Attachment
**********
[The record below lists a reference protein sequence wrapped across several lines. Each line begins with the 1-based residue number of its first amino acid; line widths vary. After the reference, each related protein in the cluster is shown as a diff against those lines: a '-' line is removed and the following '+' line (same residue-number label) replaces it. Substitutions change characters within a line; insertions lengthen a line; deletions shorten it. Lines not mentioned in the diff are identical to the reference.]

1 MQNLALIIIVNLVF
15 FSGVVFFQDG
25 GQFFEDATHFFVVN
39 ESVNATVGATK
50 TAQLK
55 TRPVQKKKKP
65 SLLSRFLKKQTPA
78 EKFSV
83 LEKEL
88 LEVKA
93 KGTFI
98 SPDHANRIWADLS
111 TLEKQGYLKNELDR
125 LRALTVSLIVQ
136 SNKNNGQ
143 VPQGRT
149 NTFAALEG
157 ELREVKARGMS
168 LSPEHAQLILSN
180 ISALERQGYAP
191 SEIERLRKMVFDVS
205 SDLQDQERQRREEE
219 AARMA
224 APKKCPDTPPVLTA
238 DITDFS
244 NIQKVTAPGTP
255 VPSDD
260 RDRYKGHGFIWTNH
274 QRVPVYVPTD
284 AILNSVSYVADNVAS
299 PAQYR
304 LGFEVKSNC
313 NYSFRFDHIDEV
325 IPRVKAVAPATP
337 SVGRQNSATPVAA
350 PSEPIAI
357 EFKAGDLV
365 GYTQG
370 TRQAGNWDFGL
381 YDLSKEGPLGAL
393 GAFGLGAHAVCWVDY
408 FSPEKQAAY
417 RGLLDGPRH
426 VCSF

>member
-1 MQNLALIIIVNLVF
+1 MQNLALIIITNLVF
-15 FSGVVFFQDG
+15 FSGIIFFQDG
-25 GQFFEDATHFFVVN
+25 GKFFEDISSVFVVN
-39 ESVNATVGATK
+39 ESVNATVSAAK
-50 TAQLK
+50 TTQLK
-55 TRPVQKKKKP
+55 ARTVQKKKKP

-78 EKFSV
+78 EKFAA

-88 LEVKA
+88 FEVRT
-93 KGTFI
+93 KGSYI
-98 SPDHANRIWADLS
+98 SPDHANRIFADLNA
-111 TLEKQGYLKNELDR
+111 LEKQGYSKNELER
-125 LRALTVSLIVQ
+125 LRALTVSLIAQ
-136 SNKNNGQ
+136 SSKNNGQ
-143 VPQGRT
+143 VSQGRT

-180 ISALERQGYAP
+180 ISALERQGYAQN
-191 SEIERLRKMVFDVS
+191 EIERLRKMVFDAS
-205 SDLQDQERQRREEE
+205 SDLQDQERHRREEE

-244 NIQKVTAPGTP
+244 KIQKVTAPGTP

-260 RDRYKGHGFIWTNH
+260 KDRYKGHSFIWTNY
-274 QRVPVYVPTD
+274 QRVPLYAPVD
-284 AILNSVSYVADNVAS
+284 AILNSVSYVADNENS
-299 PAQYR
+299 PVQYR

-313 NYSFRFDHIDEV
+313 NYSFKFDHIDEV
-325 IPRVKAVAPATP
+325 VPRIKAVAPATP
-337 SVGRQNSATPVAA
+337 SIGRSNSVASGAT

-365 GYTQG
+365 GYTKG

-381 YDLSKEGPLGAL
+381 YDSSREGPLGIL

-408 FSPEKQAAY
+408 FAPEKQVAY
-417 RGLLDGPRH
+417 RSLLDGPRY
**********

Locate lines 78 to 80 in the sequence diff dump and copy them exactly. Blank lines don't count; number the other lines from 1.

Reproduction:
+191 EIERLRKMVFDAS
-205 SDLQDQERQRREEE
+205 SDLQDQERHRREEE